Despite the challenges associated with most careers, Bawuah is prepared to go the long haul. In a blog post after her Mauritania interview with the FIFA President, she detailed why like the many feats she’s reached in the last few years, this was equally important to her ultimate goal of becoming a global powerhouse.

She wrote:

Last week, I travelled to the north-western African country of Mauritania for a special assignment. I had been selected as one of few journalists from across the continent to have a rare interaction with FIFA President Gianni Infantino. The session was to take place on the sidelines of a FIFA Summit, which was one of three taking place in three countries, Mauritania being one.

When the call came for me to join the team, I was excited for many reasons including the opportunity it offered me to further boost my profile. Interviewing the President of the World Football governing body is a big deal so tried as I could to gauge my emotions, I was over the moon. I was going to sit with the man who took office after Blatter’s rule!

As I made the trip to Mauritania from my Cardiff base in Wales, United Kingdom, I wondered what the line of questioning should be and just how I could make the interview worth everything at stake. Together with the other selected journalists, we came up with questions that ultimately did justice to what is now being praised.

There are lessons I took from my time with Infantino as well as what it meant to have that opportunity.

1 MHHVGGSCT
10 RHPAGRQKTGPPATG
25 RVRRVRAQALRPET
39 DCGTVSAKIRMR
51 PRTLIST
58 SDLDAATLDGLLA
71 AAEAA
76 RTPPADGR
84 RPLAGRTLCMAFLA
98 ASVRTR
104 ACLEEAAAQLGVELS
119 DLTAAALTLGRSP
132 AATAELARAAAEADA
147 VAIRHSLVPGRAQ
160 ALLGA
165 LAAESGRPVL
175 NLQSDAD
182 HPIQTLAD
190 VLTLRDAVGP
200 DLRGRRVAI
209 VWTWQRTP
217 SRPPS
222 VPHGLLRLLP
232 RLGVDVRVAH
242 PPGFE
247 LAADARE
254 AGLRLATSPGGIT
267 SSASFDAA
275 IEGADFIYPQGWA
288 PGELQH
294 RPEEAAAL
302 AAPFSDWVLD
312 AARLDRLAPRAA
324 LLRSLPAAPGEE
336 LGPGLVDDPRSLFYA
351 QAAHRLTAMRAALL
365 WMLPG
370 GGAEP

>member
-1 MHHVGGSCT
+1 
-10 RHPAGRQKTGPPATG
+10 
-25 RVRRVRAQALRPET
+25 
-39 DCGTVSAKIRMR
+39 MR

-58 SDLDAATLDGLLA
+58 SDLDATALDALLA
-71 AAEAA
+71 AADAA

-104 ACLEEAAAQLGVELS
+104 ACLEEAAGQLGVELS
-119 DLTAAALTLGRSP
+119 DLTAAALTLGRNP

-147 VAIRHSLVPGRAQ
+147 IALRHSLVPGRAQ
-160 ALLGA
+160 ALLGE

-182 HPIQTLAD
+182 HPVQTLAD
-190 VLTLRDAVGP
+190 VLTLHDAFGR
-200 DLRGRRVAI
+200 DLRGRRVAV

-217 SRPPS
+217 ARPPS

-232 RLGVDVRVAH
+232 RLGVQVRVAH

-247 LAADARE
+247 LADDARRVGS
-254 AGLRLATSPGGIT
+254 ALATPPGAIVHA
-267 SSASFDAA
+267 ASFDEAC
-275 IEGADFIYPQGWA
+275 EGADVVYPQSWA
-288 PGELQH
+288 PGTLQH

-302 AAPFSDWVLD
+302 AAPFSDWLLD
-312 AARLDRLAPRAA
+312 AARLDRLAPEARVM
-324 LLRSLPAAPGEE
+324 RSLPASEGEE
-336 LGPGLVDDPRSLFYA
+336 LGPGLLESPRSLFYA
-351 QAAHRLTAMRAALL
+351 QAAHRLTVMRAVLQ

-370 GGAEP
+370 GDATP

These are five.

Major career highlight

Interviewing Infantino is a boost for my young career. It is the most important high profile interview for me after the one I had with Liberian President George Weah in April 2016.

Bide your time

In the last few days, I have come to appreciate why it is important to bide your time in all things. The Infantino interview was successfully crossed off my list of to-dos, and or story ideas. It was long in coming but all the while that I waited, I knew it would be good if it came through. It did, and I am grateful.

Take risks

The call for the interview came while I was in school. As some of you may be aware, I am taking further studies in the United Kingdom and been juggling it with occasional career engagements. When the facilitator Aliou called me up, it took me last than 24 hours to confirm my availability. Moving all the way from Cardiff to Mauritania was going to be backbreaking but I took the chance knowing what could potentially come out of it.

Hard work is always rewarded

The Infantino interview like the many high profile ones I have done in the past, continue to inform my position on what hard work does to any dream. The goodwill messages that have come in, go to show why it is important for one to take their craft seriously. I can only be better.

The dream is on

Interview sessions such as Infantino’s, are necessary for the bigger dream of attaining the highest spot in Sports Journalism. I can only be thankful for the opportunity and how it has contributed in getting me closer to the bigger dream.

The dream is certainly on for Juliet Bawuah.